Wii U Sales Hurt by First Party Game Delays, Nintendo Vows to Keep 'Pace Consistent'

Nintendo Wii U's struggles have largely been due to the lack of solid games available for the platform, and now as the better games are coming out, they admit-tingly acknowledge the delays hurt them.

"When we launched the Wii U, we were pointing to Pikmin, we were pointing to Wii Fit U, and we were pointing to Zelda and Mario--so all of these great games that are coming out now, we wanted them to come out by the end of March last year," Fils-Aime said to Siliconera. "That's been the biggest challenge we've had. We knew we had a great line-up. We wanted it to launch much earlier to drive the system."

With the steady release of first party games, the Wii U's sales are improving, making this the perfect time for Nintendo to strike and really grab hold of the video game market.

"We have to make sure that the pipeline for new games has that steady pace. We've had it arguably since July, in terms of that regular pace of games--and guess what? The Wii U has responded, and we just have to make sure that that pace is consistent," Fils-Aime continued.

Their latest titles have included Super Mario 3D World, Wii Fit U, and The Legend of Zelda: Wind Waker HD remake. Coming later this month is Donkey Kong Country: Tropical Freeze. Early next year gamers can expect Bayonetta 2, Mario Kart 8, Super Smash Bros 4, and perhaps Zelda Wii U.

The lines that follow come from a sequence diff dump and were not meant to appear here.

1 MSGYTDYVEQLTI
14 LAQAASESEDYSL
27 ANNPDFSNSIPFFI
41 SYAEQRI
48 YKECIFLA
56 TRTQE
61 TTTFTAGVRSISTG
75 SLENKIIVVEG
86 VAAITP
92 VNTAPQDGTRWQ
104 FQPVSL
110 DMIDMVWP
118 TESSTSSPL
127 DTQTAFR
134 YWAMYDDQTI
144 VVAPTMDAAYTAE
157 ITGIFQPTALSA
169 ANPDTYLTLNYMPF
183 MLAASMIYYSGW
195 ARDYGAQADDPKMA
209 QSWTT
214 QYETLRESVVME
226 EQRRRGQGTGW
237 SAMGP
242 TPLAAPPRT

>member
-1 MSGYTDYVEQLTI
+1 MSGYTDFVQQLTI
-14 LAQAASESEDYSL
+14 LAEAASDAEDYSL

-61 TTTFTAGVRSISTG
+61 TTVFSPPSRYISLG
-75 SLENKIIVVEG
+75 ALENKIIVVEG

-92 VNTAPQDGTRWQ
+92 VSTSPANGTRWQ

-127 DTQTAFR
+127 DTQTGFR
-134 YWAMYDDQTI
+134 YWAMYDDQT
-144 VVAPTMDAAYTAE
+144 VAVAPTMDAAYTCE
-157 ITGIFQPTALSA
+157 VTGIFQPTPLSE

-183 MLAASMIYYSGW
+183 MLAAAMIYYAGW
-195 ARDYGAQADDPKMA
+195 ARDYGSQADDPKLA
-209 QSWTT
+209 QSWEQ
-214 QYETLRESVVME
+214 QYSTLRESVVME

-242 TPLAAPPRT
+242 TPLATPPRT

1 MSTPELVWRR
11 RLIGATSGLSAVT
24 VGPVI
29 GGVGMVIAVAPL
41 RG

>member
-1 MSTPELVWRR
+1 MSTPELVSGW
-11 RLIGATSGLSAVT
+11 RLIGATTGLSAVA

Nintendo was anticipating selling around nine million units this year, and not only is that number far reaching but it is not even close if adding last year's totals as well. As the console stands now, it has sold 3.91 million units since its launch last fall. Compare that to the PS4 and Xbox One selling one million each on their launch day, and the Wii U's numbers are not impressive at all.

"They steadfastly refuse to consider that the product is not interesting to consumers," Wedbush Securities analyst Michael Pachter said according to Bloomberg. "They will fail to hit 9 million, and they will likely miss their profit goals.

"Wii U has become a game console only for Nintendo fans," Eiji Maeda of SMBC Nikko Securities said. "Wii U needs groundbreaking software to draw casual and hardcore gamers."

According to CVG, both analyst predict the Wii U will be hovering in the six million sold numbers by March 2014.